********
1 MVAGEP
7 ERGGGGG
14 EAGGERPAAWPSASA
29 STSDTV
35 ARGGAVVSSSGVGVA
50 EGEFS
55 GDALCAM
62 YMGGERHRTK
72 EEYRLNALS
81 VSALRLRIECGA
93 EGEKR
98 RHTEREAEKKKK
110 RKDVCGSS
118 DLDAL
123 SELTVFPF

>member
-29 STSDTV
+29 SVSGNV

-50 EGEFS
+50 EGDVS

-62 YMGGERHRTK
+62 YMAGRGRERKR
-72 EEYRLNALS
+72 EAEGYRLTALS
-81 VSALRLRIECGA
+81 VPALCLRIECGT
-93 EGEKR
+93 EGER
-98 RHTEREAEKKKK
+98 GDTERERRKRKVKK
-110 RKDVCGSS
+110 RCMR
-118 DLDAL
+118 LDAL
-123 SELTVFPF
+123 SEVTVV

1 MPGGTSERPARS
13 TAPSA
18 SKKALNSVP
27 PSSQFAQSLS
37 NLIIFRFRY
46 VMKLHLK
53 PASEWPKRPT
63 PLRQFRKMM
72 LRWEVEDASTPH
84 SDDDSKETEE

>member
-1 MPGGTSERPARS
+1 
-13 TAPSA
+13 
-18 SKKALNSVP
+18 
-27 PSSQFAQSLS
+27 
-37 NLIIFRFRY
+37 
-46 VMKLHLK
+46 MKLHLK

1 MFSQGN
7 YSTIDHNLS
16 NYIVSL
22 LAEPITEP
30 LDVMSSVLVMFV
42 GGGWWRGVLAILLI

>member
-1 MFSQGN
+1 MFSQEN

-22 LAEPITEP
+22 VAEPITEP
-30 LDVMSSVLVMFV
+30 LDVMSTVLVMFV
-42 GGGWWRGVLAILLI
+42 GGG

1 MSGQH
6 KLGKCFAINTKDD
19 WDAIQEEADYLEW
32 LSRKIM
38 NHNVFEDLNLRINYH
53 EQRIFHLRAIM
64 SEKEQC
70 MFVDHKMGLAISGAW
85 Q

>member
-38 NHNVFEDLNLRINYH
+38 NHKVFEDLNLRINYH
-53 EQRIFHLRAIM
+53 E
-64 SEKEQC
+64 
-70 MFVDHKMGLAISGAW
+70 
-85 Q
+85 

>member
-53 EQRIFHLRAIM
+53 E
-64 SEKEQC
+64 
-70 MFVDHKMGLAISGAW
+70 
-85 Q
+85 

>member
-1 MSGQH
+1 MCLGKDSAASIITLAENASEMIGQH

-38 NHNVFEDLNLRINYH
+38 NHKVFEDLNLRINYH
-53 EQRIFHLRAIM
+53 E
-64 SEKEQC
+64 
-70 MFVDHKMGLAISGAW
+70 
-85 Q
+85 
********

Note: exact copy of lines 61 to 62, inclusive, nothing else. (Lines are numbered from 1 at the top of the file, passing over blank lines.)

7 YSTIDHNLS
16 NYIVSL